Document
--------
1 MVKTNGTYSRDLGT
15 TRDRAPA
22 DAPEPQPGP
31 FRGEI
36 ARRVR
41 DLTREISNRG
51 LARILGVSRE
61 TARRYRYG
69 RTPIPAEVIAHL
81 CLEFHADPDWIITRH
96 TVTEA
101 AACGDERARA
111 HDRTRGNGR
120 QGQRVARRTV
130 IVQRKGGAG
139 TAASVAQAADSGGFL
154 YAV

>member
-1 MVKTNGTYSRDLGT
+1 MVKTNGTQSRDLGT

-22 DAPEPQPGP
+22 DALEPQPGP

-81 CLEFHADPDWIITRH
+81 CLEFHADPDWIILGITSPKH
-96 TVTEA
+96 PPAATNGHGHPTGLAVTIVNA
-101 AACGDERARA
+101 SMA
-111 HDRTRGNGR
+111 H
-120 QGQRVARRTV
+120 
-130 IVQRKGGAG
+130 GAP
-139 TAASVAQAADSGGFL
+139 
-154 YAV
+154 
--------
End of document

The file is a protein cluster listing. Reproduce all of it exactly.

1 MVKTNGTYSRDLGT
15 TRDRAPA
22 DAPEPQPGP
31 FRGEI
36 ARRVR
41 DLTREISNRG
51 LARILGVSRE
61 TARRYRYG
69 RTPIPAEVIAHL
81 CLEFHADPDWIITRH
96 TVTEA
101 AACGDERARA
111 HDRTRGNGR
120 QGQRVARRTV
130 IVQRKGGAG
139 TAASVAQAADSGGFL
154 YAV

>member
-1 MVKTNGTYSRDLGT
+1 MVKTNGTQSRDLGT

-22 DAPEPQPGP
+22 DALEPQPGP

-81 CLEFHADPDWIITRH
+81 CLEFHADPDWIILGITSPKH
-96 TVTEA
+96 PPAATNGHGHPTGLAVTIVNA
-101 AACGDERARA
+101 SMA
-111 HDRTRGNGR
+111 H
-120 QGQRVARRTV
+120 
-130 IVQRKGGAG
+130 GAP
-139 TAASVAQAADSGGFL
+139 
-154 YAV
+154 